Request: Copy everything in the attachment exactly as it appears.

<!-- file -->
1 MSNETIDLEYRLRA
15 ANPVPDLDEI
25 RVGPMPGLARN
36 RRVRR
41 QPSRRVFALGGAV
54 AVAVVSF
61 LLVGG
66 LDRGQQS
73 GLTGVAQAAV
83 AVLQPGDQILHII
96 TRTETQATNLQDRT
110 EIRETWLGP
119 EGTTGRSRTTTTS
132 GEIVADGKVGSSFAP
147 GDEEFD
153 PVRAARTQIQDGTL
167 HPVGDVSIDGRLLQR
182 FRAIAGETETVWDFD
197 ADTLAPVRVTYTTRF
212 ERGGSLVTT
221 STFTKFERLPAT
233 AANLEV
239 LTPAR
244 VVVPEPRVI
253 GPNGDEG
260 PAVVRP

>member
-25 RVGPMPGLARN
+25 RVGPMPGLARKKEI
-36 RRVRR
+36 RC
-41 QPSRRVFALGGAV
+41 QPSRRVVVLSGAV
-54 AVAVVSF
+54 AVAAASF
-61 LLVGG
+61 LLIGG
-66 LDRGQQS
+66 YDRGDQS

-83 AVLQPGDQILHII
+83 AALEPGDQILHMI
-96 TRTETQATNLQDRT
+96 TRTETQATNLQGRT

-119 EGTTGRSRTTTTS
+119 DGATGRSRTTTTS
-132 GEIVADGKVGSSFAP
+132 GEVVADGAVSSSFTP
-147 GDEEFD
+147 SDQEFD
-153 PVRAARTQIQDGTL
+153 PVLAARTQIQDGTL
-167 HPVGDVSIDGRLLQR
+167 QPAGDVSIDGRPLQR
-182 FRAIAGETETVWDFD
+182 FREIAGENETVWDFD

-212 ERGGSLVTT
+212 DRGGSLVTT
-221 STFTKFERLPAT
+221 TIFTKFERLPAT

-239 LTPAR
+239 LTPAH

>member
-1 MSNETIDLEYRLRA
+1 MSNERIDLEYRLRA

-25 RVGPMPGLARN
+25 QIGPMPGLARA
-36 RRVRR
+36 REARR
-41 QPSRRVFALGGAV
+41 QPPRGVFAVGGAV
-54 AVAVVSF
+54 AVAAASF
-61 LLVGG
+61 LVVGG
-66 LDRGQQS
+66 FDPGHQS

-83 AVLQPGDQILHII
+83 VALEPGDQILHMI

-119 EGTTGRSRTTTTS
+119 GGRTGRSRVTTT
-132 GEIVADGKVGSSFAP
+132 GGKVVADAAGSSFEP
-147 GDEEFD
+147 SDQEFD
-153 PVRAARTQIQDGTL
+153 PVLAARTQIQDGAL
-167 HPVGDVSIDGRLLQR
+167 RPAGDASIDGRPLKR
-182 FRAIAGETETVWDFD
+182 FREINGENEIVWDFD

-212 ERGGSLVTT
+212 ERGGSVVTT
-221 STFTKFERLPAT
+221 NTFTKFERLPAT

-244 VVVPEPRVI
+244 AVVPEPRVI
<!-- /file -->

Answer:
1 MSNETIDLEYRLRA
15 ANPVPDLDEI
25 RVGPMPGLARN
36 RRVRR
41 QPSRRVFALGGAV
54 AVAVVSF
61 LLVGG
66 LDRGQQS
73 GLTGVAQAAV
83 AVLQPGDQILHII
96 TRTETQATNLQDRT
110 EIRETWLGP
119 EGTTGRSRTTTTS
132 GEIVADGKVGSSFAP
147 GDEEFD
153 PVRAARTQIQDGTL
167 HPVGDVSIDGRLLQR
182 FRAIAGETETVWDFD
197 ADTLAPVRVTYTTRF
212 ERGGSLVTT
221 STFTKFERLPAT
233 AANLEV
239 LTPAR
244 VVVPEPRVI
253 GPNGDEG
260 PAVVRP

>member
-25 RVGPMPGLARN
+25 RVGPMPGLARKKEI
-36 RRVRR
+36 RC
-41 QPSRRVFALGGAV
+41 QPSRRVVVLSGAV
-54 AVAVVSF
+54 AVAAASF
-61 LLVGG
+61 LLIGG
-66 LDRGQQS
+66 YDRGDQS

-83 AVLQPGDQILHII
+83 AALEPGDQILHMI
-96 TRTETQATNLQDRT
+96 TRTETQATNLQGRT

-119 EGTTGRSRTTTTS
+119 DGATGRSRTTTTS
-132 GEIVADGKVGSSFAP
+132 GEVVADGAVSSSFTP
-147 GDEEFD
+147 SDQEFD
-153 PVRAARTQIQDGTL
+153 PVLAARTQIQDGTL
-167 HPVGDVSIDGRLLQR
+167 QPAGDVSIDGRPLQR
-182 FRAIAGETETVWDFD
+182 FREIAGENETVWDFD

-212 ERGGSLVTT
+212 DRGGSLVTT
-221 STFTKFERLPAT
+221 TIFTKFERLPAT

-239 LTPAR
+239 LTPAH

>member
-1 MSNETIDLEYRLRA
+1 MSNERIDLEYRLRA

-25 RVGPMPGLARN
+25 QIGPMPGLARA
-36 RRVRR
+36 REARR
-41 QPSRRVFALGGAV
+41 QPPRGVFAVGGAV
-54 AVAVVSF
+54 AVAAASF
-61 LLVGG
+61 LVVGG
-66 LDRGQQS
+66 FDPGHQS

-83 AVLQPGDQILHII
+83 VALEPGDQILHMI

-119 EGTTGRSRTTTTS
+119 GGRTGRSRVTTT
-132 GEIVADGKVGSSFAP
+132 GGKVVADAAGSSFEP
-147 GDEEFD
+147 SDQEFD
-153 PVRAARTQIQDGTL
+153 PVLAARTQIQDGAL
-167 HPVGDVSIDGRLLQR
+167 RPAGDASIDGRPLKR
-182 FRAIAGETETVWDFD
+182 FREINGENEIVWDFD

-212 ERGGSLVTT
+212 ERGGSVVTT
-221 STFTKFERLPAT
+221 NTFTKFERLPAT

-244 VVVPEPRVI
+244 AVVPEPRVI